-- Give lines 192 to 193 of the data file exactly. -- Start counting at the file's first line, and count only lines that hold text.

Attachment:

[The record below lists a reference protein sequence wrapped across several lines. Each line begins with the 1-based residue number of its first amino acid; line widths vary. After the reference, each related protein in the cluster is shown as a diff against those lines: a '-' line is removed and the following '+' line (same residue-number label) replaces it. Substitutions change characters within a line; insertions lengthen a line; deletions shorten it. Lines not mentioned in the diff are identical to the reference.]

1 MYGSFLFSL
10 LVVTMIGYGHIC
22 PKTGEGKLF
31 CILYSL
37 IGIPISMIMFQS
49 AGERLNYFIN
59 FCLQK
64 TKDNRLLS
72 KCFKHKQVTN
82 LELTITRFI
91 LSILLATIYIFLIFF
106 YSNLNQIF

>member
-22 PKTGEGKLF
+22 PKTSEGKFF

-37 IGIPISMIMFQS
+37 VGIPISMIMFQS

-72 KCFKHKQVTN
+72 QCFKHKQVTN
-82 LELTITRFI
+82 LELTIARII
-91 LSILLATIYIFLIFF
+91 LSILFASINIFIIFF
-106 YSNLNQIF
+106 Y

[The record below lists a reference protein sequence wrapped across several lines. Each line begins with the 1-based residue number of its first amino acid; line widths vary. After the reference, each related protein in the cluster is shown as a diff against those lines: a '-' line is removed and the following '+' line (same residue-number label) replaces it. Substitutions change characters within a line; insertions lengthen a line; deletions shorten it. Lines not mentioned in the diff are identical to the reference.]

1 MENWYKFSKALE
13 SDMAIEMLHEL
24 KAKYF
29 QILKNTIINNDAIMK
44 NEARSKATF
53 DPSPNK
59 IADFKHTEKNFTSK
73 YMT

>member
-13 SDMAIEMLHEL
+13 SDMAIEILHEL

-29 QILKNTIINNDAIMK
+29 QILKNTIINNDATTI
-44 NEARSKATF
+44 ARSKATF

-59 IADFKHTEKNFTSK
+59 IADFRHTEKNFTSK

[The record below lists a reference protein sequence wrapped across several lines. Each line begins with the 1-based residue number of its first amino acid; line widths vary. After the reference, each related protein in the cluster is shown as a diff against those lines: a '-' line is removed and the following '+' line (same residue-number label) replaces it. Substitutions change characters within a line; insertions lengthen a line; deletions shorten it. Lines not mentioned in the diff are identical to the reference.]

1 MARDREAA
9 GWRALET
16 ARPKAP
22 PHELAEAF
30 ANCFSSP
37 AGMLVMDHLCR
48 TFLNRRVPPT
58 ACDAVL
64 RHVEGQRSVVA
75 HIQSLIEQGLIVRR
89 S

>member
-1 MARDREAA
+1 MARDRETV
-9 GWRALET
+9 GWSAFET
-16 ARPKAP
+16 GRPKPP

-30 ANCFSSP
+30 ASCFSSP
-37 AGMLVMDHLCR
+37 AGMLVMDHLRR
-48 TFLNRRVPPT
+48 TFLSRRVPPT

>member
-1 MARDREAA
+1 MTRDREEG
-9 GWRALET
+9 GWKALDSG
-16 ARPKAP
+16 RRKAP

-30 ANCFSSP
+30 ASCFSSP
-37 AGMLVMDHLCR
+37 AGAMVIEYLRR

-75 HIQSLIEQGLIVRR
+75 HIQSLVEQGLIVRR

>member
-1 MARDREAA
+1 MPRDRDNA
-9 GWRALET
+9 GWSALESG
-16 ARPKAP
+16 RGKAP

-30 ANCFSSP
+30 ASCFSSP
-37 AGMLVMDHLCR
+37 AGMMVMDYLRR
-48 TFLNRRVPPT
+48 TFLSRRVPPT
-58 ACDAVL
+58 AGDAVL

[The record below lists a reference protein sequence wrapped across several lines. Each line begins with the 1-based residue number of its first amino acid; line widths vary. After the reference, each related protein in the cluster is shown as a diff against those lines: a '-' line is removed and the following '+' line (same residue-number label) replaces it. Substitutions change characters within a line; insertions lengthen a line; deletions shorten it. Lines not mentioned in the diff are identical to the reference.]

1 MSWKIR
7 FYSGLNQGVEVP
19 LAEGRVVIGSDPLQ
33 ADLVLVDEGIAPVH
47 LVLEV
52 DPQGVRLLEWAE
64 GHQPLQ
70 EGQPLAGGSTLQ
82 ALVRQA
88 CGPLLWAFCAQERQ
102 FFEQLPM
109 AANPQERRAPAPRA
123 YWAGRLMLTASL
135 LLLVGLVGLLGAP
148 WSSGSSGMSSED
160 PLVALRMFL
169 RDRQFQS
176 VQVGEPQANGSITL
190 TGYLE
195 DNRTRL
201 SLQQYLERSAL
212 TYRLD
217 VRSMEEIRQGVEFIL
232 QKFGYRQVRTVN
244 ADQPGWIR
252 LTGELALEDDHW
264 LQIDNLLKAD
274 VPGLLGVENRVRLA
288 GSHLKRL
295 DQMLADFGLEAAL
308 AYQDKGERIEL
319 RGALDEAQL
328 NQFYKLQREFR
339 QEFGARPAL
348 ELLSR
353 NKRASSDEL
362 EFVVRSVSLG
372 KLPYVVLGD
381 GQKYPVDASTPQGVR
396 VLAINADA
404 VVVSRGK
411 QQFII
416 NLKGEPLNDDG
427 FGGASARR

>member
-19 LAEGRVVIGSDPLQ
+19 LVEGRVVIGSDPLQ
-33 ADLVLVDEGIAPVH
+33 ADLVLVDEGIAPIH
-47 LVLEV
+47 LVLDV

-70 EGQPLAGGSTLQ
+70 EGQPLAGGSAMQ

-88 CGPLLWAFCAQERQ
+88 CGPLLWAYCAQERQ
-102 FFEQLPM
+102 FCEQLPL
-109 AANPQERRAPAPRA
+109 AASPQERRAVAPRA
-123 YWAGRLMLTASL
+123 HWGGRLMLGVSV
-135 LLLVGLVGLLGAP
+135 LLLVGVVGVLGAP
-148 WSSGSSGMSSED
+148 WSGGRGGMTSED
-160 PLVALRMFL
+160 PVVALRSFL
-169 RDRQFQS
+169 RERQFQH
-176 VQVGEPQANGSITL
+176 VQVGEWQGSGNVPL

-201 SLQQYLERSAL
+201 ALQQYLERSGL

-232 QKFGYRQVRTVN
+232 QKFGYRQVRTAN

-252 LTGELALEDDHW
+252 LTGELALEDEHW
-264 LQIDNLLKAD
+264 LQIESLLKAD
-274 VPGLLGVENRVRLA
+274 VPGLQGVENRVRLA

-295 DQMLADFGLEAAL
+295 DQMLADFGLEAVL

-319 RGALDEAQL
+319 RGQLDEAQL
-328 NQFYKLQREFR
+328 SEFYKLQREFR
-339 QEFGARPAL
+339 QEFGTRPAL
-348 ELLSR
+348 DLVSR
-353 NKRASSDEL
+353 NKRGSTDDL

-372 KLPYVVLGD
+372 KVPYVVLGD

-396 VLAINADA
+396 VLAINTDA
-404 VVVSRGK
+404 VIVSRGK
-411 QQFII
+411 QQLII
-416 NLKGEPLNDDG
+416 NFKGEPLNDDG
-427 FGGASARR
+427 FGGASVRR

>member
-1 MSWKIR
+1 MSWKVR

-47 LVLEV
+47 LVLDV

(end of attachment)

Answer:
-372 KLPYVVLGD
+372 KVPYVVLGD